The relationship between the two individuals often determines the type of communication used. Formal communications are used:

  1. To show respect.
  2. In professional presentations.
  3. When people are not familiar with each other.

Casual communications, on the other hand, are used:

  1. When the parties have familiarity with one another.
  2. By people who interact with each other regularly.

Formal Communication

The situation also affects the type of communication used. Situations that use formal communications include:

  1. Business presentations.
  2. Sales presentations.
  3. Service and support functions.
  4. Intercultural events.
  5. Interviews and performance reviews.
  6. Events in which protocol is important.

The following are the benefits that are derived from the use of a formal communication style. Formal communications:

  1. Give a professional appearance.
  2. Avoid misunderstandings.
  3. Minimize the possibility of offending the other party.
  4. Are clear and comprehensive.

Casual Communication

Casual communications are used in settings that do not require the same level of protocol. The degree to which a situation is formal or casual determines the degree to which the method and style of communications are formal or casual. The following are examples of casual or semi-casual situations:

  1. Co-workers meeting for hors d'oeuvres after work.
  2. Gatherings of friends and/or family.
  3. Event ice breakers.
  4. Brainstorming events.
  5. Team-building events.
  6. Team meetings.

Casual communications provide benefits as well. While casual communications may not be as precise or clear as formal communications, casual communications:

  1. Relax a tense situation.
  2. Provide the opportunity for humor.
  3. Provide an open, accepting environment.
  4. Use more nonverbal communication.
  5. Tend to take less time than formal communications.


There are many aspects that differentiate between formal and casual communications. In formal communications, great attention is placed on the composition of the presentation.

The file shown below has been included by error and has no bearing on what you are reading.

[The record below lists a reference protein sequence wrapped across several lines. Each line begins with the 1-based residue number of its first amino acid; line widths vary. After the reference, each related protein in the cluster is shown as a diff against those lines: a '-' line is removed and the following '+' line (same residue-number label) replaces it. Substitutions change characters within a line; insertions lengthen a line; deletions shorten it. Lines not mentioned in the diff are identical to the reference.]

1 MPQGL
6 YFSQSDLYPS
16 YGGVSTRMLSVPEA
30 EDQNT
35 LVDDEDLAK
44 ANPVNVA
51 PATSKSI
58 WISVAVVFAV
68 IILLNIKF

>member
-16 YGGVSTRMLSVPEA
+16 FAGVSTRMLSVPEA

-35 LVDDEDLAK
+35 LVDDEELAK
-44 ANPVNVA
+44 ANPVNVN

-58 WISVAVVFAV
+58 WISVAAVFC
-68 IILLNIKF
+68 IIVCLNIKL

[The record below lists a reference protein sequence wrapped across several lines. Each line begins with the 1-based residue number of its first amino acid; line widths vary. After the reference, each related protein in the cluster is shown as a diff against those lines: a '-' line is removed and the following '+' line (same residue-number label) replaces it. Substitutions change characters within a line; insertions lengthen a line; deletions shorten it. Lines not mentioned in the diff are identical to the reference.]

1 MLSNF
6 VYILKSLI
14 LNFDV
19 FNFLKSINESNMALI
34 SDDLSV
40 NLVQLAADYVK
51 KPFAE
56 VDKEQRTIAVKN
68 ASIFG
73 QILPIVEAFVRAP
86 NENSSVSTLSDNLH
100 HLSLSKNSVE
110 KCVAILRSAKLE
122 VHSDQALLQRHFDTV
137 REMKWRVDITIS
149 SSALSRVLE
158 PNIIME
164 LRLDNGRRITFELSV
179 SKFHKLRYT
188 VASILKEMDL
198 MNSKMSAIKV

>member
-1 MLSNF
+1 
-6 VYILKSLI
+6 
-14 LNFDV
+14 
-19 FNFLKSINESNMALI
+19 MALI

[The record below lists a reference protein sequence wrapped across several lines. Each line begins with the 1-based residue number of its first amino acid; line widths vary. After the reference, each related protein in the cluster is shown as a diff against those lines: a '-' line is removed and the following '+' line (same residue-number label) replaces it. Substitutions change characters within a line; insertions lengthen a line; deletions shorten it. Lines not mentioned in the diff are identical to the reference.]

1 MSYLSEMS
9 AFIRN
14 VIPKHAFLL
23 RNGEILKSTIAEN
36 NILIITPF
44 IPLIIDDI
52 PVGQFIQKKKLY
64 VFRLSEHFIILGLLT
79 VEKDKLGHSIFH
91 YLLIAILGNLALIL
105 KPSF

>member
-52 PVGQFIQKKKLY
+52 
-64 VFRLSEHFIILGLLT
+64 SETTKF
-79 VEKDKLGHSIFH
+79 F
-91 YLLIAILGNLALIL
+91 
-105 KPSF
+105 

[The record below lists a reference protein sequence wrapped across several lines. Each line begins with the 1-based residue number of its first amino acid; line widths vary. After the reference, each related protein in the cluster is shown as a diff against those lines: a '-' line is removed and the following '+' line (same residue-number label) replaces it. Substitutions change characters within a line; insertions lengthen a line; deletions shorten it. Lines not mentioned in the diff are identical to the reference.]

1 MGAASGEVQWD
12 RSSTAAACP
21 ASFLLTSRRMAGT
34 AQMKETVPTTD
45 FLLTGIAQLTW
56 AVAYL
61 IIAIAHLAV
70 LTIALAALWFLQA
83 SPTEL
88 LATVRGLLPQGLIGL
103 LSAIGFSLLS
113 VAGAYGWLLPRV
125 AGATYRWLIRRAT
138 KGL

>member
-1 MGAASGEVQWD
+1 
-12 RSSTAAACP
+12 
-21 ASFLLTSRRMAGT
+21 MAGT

1. Words are spelled correctly and clearly expressed.
  2. Sounds are articulate and appropriate.
  3. Images are informative.
  4. Conventional grammatical rules are followed

In casual conversation, the relationship between the parties assumes both parties, to a certain degree, understand each other's intent. In casual communication:

  1. Sentences are shortened and contractions are used.
  2. Words may be substituted with letters, numbers, or symbols.
  3. Accuracy is not emphasized.
  4. Cultural expressions and colloquialisms may be used.

In virtual communications, the formality of the situation impacts the words and media chosen to communicate the message.

Casual and Formal Communications

Duration: 5 to 10 minutes.

Perform the following exercises relating to casual and formal communication.

  1. The type of communication used is often determined by the ______________ between the parties.
  2. Associate the following with either Formal or Casual:
    1. A party with friends.
    2. Applying for a scholarship.
    3. Protocol.
    4. Avoiding misunderstandings.
    5. Sarcasm.


  1. The type of communication used is often determined by the relationship between the parties.
    1. Casual.
    2. Formal.
    3. Formal.
    4. Formal.
    5. Casual.

Casual and Formal Communications - Personal Application

Duration: 10 to 15 minutes.
  1. Describe a situation in which formal communication may negatively impact the outcome of the conversation.